This study examined gender differences in crying as well as associations between basic personality traits and self-reported indices of crying. Forty-eight men and 56 women completed the Five-Factor Personality Inventory and the Adult Crying Inventory. Substantial gender differences were demonstrated in crying frequency and crying proneness, but not with respect to mood changes after crying. As predicted, women reported a higher frequency of crying and more proneness to cry both for negative and positive reasons. For women, all these crying indices were negatively associated with Emotional Stability. For men, only a significant negative relationship between Emotional Stability and crying for negative reasons emerged. No clear links were found between personality and mood changes after crying. Multiple regression analysis revealed a significant predictive role of gender for crying proneness, even when controlling for personality differences, but not for crying frequency. Adding personality by gender interaction terms resulted in a disappearance of the main effect of sex, while significant interactions with personality factors showed up for crying frequency and general crying proneness. It is suggested that future research on the relationship between personality and crying should focus more on the underlying mechanisms of observed relationships. Furthermore, it is recommended that future research should examine the role of different emotion regulation strategies. In addition, biological factors, temperament, upbringing measures, and socio-demographic variables should be taken into account.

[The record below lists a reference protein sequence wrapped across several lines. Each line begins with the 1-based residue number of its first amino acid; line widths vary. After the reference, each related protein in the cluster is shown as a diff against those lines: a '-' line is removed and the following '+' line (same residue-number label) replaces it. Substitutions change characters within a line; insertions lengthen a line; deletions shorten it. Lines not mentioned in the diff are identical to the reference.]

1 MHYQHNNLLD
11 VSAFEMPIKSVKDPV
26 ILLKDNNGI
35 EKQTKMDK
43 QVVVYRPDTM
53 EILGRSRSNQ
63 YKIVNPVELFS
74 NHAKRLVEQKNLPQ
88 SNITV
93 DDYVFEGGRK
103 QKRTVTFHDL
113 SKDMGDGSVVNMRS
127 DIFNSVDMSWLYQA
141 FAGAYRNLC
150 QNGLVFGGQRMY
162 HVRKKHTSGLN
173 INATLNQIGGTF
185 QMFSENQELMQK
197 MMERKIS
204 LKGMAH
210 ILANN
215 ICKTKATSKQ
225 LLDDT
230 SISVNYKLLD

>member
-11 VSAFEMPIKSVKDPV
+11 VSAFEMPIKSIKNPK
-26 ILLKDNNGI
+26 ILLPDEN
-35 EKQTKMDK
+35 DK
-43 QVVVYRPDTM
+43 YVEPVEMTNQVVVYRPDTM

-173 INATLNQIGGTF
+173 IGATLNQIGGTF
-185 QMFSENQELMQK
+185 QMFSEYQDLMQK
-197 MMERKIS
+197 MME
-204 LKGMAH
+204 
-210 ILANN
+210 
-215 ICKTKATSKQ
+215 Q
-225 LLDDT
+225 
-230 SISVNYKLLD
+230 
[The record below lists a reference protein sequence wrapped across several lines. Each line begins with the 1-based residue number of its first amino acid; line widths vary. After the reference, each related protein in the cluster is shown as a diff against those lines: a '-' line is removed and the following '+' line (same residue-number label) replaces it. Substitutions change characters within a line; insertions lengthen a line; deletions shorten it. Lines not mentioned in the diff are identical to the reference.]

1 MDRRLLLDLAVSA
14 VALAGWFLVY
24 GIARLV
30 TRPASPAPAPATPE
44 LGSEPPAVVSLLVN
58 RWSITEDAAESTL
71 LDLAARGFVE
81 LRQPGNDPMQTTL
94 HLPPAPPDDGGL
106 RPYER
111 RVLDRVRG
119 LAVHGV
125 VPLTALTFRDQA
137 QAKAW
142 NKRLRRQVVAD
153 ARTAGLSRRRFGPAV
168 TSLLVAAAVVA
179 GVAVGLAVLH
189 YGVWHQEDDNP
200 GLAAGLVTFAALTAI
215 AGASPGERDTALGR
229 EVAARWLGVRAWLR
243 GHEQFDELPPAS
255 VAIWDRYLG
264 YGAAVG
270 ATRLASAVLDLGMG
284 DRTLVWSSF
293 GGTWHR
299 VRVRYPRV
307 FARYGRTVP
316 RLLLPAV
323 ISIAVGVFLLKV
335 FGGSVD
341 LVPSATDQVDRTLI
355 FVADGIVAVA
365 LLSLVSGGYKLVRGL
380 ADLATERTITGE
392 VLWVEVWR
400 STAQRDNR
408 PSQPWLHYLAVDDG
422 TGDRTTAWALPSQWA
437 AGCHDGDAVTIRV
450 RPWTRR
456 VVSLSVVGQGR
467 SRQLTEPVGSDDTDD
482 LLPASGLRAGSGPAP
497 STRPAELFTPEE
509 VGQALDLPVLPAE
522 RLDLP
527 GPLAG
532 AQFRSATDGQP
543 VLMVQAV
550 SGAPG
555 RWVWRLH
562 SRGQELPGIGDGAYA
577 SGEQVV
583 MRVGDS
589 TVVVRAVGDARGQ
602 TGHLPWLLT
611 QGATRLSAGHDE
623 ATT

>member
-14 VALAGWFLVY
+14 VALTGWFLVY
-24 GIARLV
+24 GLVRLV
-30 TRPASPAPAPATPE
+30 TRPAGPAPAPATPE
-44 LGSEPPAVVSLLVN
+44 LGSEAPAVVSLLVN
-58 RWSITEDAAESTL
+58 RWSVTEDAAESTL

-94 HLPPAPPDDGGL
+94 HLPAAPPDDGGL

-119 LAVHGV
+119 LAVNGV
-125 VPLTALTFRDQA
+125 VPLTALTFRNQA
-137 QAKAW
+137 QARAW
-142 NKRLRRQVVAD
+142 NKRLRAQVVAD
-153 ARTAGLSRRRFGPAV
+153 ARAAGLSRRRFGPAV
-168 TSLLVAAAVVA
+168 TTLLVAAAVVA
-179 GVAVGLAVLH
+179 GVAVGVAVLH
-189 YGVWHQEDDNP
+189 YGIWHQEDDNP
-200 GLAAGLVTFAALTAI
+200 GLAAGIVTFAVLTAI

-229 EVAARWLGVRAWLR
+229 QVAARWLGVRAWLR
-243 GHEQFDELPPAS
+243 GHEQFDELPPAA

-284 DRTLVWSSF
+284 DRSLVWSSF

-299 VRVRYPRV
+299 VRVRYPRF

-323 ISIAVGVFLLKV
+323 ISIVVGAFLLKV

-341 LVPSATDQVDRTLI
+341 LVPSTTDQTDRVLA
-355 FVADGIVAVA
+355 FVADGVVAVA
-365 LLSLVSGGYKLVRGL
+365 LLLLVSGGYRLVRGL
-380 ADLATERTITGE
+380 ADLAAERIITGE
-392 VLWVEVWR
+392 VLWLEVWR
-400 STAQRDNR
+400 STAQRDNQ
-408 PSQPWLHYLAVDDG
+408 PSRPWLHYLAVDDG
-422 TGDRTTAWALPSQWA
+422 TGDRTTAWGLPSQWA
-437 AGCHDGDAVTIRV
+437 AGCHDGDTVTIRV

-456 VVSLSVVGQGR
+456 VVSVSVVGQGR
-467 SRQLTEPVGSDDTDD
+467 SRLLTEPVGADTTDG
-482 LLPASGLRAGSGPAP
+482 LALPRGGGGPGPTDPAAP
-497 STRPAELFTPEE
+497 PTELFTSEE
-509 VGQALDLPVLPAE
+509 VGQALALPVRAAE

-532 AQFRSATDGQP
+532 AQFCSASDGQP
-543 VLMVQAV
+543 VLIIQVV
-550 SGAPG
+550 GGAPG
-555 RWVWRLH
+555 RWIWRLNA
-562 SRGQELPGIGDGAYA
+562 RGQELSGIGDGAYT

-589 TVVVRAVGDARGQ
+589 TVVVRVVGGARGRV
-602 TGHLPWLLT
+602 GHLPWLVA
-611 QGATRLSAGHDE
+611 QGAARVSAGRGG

|Journal||European Journal of Personality|
|Publication status||Published - 2001|